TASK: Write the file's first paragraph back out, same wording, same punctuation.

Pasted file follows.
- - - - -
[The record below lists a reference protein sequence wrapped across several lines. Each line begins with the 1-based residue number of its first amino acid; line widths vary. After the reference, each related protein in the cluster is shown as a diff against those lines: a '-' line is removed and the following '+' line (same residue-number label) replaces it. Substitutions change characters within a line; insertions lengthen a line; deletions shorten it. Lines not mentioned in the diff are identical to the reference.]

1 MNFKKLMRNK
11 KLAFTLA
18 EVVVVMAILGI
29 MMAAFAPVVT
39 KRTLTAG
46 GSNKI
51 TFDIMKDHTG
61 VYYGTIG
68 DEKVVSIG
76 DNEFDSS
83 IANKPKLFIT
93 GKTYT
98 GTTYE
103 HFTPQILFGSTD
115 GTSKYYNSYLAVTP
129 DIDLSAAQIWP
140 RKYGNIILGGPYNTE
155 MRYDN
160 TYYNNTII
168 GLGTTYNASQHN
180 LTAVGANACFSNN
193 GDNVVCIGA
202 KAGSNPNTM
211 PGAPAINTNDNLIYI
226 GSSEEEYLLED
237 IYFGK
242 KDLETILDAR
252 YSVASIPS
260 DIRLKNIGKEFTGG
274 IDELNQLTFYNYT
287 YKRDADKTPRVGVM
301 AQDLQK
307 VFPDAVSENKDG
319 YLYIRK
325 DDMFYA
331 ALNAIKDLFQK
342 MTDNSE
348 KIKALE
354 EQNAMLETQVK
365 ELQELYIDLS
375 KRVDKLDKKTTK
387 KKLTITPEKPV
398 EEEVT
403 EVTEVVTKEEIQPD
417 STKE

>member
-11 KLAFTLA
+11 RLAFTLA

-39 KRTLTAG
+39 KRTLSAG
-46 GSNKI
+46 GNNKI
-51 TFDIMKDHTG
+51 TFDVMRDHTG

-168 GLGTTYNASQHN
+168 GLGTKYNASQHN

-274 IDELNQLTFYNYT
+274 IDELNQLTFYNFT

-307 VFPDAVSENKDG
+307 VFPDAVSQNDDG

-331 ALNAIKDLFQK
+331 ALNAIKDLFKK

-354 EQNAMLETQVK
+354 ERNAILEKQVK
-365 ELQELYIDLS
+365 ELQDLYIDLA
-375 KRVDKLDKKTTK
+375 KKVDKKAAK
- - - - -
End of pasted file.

[The record below lists a reference protein sequence wrapped across several lines. Each line begins with the 1-based residue number of its first amino acid; line widths vary. After the reference, each related protein in the cluster is shown as a diff against those lines: a '-' line is removed and the following '+' line (same residue-number label) replaces it. Substitutions change characters within a line; insertions lengthen a line; deletions shorten it. Lines not mentioned in the diff are identical to the reference.]